Two first recordings. The Morning Watch, written in the Forties, links up - perhaps tenuously - with Holst, whose late choral work Evening-watch represents Holst at his most harmonically advanced. Both texts come from the late Metaphysical poet, Henry Vaughan. It begins with a slow, beautifully singing instrumental Prélude that rises from middle to the high registers - a theme and working out which would not be out of place in a symphony. Indeed, Rubbra considered including it as a movement of a projected choral symphony, just to give you some idea of how it moves. It takes up more than a third of entire work. In its feeling of inevitable march to an emotional peak, it reminds me of Brahms' large chorus-and-orchestra pieces. The entrance of the choir crowns the Prélude, raising the emotional level still higher with the opening lines of Vaughan's poem:

O joys! Infinite sweetness! with what flowers,
And shoots of glory, my soul breaks and buds!

There are, of course, rhetorical fallbacks in the piece, but Rubbra places them so skillfully that you experience the entire work like the end of the second part of Faust - a constant drawing on toward heaven until the soul moves beyond sight. Although it closely follows the text, this forward impulse over the sizeable span of twelve minutes shows very clearly a master symphonist.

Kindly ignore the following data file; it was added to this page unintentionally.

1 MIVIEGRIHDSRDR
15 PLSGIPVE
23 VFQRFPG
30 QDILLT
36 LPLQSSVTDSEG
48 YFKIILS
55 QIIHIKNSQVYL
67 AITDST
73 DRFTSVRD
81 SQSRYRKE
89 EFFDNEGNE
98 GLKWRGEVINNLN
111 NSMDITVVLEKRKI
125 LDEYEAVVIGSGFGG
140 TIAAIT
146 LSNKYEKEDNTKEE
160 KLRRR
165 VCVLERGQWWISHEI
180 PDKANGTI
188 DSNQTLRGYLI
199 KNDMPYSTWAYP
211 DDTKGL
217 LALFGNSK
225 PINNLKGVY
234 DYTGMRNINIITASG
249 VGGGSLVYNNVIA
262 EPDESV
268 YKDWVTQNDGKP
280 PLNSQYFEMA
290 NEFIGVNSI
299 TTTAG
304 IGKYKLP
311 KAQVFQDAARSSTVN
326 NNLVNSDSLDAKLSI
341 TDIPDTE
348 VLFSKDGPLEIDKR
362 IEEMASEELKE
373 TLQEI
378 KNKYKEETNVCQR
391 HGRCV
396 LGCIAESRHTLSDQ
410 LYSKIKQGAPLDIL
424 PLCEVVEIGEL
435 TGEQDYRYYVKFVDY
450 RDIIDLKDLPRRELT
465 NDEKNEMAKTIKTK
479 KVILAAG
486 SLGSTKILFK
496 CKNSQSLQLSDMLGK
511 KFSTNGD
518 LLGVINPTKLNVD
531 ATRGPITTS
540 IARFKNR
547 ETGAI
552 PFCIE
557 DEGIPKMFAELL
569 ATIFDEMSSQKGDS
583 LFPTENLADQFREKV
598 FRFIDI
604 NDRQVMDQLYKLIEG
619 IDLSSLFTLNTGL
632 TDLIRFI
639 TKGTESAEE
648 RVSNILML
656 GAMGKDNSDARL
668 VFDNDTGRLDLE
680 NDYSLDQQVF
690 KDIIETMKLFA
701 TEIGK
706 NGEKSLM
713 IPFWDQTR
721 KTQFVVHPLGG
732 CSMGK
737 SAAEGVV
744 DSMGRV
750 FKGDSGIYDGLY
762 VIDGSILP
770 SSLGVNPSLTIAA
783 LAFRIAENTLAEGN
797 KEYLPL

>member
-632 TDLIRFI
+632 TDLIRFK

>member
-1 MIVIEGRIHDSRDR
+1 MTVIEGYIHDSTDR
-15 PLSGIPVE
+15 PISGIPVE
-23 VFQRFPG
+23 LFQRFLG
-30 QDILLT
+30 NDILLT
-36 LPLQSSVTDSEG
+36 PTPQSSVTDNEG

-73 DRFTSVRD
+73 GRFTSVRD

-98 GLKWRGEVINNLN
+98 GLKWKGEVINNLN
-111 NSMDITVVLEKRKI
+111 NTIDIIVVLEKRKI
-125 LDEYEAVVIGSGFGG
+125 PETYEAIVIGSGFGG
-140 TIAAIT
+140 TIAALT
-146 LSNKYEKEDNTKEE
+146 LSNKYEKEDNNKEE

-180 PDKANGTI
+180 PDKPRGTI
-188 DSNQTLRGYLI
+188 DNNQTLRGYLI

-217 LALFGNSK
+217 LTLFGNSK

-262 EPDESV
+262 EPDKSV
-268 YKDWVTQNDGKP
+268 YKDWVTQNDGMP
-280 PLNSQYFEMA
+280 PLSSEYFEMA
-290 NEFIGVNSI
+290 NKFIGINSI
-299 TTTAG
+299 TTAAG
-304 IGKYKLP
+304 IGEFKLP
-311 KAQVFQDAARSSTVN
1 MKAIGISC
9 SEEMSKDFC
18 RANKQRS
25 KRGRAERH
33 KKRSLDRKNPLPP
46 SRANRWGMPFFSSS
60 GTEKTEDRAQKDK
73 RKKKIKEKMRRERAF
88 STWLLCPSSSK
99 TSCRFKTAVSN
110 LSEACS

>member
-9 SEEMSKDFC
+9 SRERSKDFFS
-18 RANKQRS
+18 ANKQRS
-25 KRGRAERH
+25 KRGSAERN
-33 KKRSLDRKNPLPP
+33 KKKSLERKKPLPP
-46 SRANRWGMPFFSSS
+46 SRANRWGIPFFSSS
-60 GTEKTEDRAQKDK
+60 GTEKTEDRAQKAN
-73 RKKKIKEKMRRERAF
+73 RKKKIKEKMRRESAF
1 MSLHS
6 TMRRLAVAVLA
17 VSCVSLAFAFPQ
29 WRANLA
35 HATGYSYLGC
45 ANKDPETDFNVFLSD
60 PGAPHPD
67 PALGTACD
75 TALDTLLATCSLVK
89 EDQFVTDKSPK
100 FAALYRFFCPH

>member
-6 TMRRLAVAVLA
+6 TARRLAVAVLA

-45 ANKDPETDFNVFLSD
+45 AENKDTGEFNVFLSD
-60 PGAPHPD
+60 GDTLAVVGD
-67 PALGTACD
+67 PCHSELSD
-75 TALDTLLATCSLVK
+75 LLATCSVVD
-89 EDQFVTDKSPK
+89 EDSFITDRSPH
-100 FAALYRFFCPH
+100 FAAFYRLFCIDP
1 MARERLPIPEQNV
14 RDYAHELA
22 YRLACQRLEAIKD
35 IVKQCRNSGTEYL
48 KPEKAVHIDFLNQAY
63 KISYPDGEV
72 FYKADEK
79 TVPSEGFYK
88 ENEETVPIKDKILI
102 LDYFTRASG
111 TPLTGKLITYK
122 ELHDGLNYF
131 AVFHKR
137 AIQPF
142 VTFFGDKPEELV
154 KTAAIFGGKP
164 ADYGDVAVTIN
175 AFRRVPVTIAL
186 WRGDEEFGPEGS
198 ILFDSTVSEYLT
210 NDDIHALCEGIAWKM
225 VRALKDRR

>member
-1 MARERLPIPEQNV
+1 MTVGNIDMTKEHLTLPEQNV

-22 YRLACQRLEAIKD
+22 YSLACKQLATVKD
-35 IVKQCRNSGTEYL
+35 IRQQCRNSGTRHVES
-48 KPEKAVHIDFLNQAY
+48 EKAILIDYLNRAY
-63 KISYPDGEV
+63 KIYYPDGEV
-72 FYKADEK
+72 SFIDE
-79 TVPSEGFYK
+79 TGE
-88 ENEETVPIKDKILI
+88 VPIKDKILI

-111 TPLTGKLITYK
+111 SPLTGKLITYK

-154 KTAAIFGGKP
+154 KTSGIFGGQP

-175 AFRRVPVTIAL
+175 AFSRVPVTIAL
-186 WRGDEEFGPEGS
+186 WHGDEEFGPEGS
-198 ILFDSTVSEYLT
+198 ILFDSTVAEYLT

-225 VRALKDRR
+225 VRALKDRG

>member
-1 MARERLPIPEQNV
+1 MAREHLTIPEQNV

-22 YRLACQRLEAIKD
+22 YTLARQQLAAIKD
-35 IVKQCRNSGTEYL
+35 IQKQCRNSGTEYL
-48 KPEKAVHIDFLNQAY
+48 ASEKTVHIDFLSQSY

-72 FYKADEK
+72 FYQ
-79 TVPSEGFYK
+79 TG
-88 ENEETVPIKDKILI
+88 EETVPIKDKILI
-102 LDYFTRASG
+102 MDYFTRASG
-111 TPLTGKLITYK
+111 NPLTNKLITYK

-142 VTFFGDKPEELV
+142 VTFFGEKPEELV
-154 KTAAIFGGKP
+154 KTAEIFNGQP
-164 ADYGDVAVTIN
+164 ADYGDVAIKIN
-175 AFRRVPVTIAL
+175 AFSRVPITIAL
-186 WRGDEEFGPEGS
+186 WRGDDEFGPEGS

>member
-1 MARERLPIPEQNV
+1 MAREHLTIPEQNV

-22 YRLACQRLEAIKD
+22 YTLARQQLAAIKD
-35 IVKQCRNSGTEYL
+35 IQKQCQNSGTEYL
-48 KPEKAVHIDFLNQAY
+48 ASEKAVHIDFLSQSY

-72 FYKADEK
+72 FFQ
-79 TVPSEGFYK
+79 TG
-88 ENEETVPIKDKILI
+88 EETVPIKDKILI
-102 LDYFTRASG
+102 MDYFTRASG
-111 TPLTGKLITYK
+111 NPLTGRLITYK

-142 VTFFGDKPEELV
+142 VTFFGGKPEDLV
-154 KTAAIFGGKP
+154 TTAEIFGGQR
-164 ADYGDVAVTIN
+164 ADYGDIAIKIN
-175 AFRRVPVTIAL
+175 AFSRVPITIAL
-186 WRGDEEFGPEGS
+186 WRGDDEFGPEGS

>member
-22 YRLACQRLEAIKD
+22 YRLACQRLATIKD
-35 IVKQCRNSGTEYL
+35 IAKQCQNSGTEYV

The Symphony #9 "Sinfonia Sacra" (subtitled "The Resurrection") represents, among other things, Rubbra's attempt to write a choral symphony. Undoubtedly one of the works closest to his heart, Rubbra filled it with tremendous music. Inspired by a painting by the Renaissance artist Bramante showing the risen Christ still suffering the agony of his wounds, Rubbra wrote, "Have today noted down the beginning of the Resurrection. I have waited for this moment for a long time." The work would take him over a decade to complete. It started life as an oratorio, a suggestion from his publisher. Rubbra struggled with it in this form, in the meantime writing his eighth symphony. He seems to have felt uncomfortable with the sprawl of oratorio and missed the concision, cohesion, and direction of his symphonic practice. Once he decided to cast it as a symphony (about seven years into the project), he worked steadily and to purpose. It was the one work of his he wanted recorded before his death. It wasn't, mainly because his music was almost throughout his life known to so few. As Truscott writes in his essay, "Rubbra's symphonies have not so far been given the chance to show whether or not they can be popular, their public and broadcast performances being miserably few." At one time, of the symphonies, only the fifth had a recording, and only since the composer's death have all symphonies been available at one time. As I already noted, this CD (1996) marks the recording première of the ninth, close to twenty-five years after it was written.